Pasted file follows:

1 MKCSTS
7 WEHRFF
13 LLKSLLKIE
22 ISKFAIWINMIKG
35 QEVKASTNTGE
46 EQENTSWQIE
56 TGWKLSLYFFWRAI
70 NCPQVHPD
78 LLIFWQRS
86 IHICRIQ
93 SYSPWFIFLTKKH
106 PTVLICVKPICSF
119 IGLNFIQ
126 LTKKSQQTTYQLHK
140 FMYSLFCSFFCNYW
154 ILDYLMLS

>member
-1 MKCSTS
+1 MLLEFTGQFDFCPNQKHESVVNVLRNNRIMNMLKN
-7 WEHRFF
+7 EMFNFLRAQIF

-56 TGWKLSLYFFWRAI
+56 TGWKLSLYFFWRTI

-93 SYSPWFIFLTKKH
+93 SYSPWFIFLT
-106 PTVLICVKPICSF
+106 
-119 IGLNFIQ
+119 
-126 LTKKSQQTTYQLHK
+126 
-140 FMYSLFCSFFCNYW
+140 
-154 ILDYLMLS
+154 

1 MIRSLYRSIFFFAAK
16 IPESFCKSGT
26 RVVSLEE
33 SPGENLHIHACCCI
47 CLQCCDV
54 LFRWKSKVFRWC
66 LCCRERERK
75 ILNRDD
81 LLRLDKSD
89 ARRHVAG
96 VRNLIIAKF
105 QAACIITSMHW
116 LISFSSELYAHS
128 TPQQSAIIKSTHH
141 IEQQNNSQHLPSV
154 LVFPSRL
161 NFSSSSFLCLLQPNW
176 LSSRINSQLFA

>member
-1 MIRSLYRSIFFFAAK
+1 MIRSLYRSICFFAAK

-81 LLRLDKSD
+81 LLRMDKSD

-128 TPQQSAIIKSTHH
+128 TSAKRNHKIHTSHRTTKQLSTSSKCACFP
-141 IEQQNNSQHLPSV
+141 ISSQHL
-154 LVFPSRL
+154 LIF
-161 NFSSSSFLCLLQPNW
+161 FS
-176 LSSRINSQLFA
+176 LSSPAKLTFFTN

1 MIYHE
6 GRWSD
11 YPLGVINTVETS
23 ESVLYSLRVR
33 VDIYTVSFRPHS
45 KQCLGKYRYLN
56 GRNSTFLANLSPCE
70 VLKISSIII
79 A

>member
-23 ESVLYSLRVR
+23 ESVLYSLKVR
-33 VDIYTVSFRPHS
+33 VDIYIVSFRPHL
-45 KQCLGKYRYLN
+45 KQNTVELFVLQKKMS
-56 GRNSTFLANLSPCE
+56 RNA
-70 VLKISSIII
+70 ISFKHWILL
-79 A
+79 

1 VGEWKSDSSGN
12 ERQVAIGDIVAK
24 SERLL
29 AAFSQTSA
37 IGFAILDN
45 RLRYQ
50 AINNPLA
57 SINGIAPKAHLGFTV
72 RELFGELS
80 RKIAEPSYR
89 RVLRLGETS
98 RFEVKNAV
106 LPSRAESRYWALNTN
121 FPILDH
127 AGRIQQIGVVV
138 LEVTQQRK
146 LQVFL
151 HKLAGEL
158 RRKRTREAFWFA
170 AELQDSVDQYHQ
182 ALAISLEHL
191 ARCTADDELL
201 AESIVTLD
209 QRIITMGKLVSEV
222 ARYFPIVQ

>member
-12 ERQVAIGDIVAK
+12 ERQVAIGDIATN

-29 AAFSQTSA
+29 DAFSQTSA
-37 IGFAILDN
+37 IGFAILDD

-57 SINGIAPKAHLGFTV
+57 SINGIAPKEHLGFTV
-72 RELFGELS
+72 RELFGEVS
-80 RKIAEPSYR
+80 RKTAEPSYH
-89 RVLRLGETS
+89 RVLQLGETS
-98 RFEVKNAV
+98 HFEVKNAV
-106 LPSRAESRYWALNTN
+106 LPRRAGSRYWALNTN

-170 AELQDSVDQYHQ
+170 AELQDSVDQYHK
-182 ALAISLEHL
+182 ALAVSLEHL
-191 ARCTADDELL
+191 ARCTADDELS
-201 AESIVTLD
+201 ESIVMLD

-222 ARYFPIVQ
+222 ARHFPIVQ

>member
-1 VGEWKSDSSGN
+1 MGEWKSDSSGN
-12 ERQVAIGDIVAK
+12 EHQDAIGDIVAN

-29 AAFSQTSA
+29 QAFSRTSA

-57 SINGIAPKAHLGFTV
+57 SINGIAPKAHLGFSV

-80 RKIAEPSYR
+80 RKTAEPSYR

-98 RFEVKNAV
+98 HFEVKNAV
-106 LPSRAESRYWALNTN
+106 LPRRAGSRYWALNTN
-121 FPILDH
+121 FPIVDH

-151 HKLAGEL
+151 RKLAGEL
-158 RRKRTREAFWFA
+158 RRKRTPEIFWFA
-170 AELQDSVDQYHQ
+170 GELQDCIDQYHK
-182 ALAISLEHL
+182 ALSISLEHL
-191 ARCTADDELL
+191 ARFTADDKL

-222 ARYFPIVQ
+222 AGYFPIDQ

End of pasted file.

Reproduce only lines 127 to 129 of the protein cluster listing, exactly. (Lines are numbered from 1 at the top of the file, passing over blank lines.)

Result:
-80 RKIAEPSYR
+80 RKTAEPSYH
-89 RVLRLGETS